Eastman says it could each year use millions of pounds of carpeting through this type of partnership, but that’s still only a small fraction of the 3 billion pounds of carpet going to landfill in the US alone.
Eastman aims to replace virgin plastic with a "carbon renewal" substitute wherever it’s viable economically. CRT and PRT processes have been used in several Eastman polymer brands for a range of applications, including Naia, made from certified sustainably managed pine and eucalyptus plantations. It’s used in the fashion industry and made in a closed-loop process – the chemical inputs are repeatedly recycled. The yarn can be knitted or woven, and it compares favourably in environmental impact to silk, cotton and polyester. Eastman is working on eliminating fossil fuels from the process by using gases that come from breaking down the waste plastics. “Naia Renew” will launch later this year.
Other Eastman brands using the processes include Trēva (cellulose-based); CDA (bio-derived); Cristal (for high-end cosmetics packaging); and Tritan (used in Camelbak and Nalgene water bottles, and Rubbermaid food containers).
Eastman is also working with partners to identify new landfill mining opportunities to provide the feedstocks to work with. [Image Credit: © Eastman]

New Paper-Like Packaging From Sugarcane Waste Has Plastic Attributes

Varden, an Australian startup based in Melbourne, is converting sugarcane waste into a paper packaging substitute with plastic attributes. It has raised $2.2 million in funding from Horizons Ventures. Working with Fisher and Paykel, a manufacturer in New Zealand, Varden’s two co-founders developed a coffee pod prototype from sugarcane bagasse, a byproduct in sugar processing. Unlike most bioplastics, it doesn’t rely on bacteria. The material is molded using a thermoform, and looks like (and can be torn like) paper. The first use case Varden is targeting is coffee capsules – a huge but challenging market. The new funding means the company can start to produce them at scale for pilot applications.
[Image Credit: © Varden]


C-Suite Should See The Plastics Reduction Challenge As An Opportunity

Single-use packaging means we dispose each year of $100 billion of economic value after just one use. Companies’ C-suite should see plastic reduction an opportunity to: 
  • Drive innovation, to deliver the benefits of plastic without plastic waste. Retailer IKEA announced that it will replace plastic foam packaging with a reusable mushroom-based material, grown in a week and which will decompose in a month. 
  • Reduce costs, by looking at new ways to deliver products. Concentrates and powders, for example, avoid the need to transport the vast water content in some products. 
  • Access cheaper capital, such as through green bonds. In 2019, PepsiCo issued a billion-dollar green bond with some of proceeds to be focused on reducing its use of virgin plastic. 
  • Mitigate risk by heading off some of the attention from regulators, consumers, and activists, and reducing exposure to the risk of lawsuits, fines and other penalties. 
  • Attract and retain new customers by addressing how consumers are expressing the need for brands to be better aligned with their values. Millennials are typically seen as being in the vanguard on this, but the Morgan Stanley Institute for Sustainable Investing found the gap to other generations has been closing.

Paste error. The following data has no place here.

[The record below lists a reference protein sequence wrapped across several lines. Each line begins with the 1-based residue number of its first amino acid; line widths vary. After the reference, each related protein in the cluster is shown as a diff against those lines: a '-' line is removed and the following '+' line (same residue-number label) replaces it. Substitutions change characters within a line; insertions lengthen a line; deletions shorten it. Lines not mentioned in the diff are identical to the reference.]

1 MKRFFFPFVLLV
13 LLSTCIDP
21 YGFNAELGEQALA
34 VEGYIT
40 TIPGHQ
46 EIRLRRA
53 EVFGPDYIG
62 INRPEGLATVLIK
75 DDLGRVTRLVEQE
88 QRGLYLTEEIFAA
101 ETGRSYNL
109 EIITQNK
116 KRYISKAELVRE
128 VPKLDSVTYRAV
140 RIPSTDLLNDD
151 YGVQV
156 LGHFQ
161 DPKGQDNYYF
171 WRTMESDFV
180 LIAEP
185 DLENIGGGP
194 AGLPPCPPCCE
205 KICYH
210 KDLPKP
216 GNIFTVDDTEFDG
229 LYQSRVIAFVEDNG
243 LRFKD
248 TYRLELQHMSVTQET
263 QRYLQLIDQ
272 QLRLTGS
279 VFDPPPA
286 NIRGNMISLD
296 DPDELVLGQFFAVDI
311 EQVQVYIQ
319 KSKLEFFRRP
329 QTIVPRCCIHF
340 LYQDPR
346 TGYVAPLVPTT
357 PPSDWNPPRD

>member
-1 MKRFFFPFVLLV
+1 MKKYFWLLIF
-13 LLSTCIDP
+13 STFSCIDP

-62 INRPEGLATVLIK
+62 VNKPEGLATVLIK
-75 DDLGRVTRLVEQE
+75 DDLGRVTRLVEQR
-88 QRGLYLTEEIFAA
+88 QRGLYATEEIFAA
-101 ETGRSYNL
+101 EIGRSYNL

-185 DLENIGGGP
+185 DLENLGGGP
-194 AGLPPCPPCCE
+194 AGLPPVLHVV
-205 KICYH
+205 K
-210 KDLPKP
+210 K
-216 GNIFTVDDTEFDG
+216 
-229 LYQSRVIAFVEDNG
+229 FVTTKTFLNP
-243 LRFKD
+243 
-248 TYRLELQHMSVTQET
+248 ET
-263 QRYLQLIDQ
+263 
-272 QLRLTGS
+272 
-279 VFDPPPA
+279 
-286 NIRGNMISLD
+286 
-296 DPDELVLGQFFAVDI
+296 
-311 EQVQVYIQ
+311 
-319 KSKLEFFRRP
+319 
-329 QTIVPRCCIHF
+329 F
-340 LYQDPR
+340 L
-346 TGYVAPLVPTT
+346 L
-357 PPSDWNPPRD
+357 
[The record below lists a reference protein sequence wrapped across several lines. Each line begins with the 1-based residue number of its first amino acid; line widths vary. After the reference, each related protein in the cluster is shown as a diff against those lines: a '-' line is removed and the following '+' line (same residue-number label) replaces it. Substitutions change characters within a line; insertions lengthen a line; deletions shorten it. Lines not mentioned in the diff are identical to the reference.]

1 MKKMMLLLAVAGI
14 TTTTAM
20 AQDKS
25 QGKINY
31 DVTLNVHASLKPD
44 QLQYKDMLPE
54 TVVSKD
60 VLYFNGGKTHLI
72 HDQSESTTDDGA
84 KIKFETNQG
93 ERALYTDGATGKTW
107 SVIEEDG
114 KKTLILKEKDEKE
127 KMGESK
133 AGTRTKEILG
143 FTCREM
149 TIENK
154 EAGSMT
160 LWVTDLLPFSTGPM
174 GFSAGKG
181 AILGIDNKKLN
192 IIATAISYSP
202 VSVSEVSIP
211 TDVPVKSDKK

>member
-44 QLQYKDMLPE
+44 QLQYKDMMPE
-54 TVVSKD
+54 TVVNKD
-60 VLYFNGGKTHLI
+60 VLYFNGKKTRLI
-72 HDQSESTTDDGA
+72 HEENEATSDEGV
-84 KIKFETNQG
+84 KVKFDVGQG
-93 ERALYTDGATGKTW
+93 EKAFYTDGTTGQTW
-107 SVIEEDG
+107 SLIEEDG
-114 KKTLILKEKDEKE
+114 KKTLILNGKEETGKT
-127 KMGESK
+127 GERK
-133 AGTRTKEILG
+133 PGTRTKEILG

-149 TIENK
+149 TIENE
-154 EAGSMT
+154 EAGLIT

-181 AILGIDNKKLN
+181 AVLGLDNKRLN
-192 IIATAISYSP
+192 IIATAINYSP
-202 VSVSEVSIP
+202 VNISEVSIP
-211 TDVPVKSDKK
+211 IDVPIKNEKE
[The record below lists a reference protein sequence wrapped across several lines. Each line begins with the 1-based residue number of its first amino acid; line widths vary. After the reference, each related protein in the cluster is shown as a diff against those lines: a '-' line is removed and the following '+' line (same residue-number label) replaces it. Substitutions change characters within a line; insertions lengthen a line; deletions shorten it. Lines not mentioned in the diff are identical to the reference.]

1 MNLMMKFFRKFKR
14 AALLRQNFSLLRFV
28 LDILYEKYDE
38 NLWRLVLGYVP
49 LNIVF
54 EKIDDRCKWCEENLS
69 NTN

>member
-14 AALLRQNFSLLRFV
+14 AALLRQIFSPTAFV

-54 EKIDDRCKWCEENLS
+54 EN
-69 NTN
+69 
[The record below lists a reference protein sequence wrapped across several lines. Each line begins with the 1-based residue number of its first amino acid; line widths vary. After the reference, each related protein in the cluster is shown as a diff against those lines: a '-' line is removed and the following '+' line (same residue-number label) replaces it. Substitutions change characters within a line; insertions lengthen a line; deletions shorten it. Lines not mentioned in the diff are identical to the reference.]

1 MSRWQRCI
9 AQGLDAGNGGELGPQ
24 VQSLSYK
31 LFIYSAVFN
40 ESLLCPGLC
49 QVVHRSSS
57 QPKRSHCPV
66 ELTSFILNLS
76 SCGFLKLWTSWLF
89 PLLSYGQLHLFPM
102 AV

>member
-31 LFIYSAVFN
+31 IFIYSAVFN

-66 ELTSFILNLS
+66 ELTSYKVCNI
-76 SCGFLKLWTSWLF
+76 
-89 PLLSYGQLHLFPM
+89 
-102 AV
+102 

[Image Credit: © Harvard Business Review]


New Paper Calls For More Research Into Reusable Packaging In B2B And B2C

This paper reviews the literature on the environmental impact of reusable packaging as it gains increasing attention in the effort to reduce or eliminate single-use packaging. It concludes that although reusable packaging is most common in B2B settings, it is also used widely in some B2C applications, such as beverages. It found that knowledge in the context of B2B was richer than for B2C, but that few studies “have proactively investigated the potentials” of reusable packaging, and that research is needed to look at different market segments to discover opportunities, and in collaboration with stakeholders such as manufacturers, retailers and the logistics industry.[Image Credit: © Science Direct]


Sustainable Packaging Can’t Work Without The Appropriate Infrastructure And Consumer Participation

David Clark, Amcor’s Vice President for Sustainability, argues that we must look at recycling infrastructure and recyclable packaging together, and that COVID-19 has brought to the fore the role that packaging plays in food safety, food quality, shelf life and hygiene. He also highlighted that recent changes in consumer behavior in response to the pandemic could result in more food being wasted. Clark outlined some of the work Amcor is doing to develop sustainable packaging, including the 100% post-consumer recycled PET multivitamin containers it launched in February, as well as a 100% recycled and recyclable postable wine bottle for the US market.
As well as packaging that’s reusable and recyclable, it’s also working on bio-based materials that are sourced responsibly, and making packaging lighter to improve its carbon footprint. He pointed out the truism that for sustainable packaging to be effective in delivering a solution, we also need the infrastructure and consumer participation. He said that evidence from places including Japan, Germany, and British Columbia demonstrates that packaging waste leakage can be reduced by aligning packaging innovations with consumer incentives and the appropriate infrastructure. [Image Credit: © Amcor]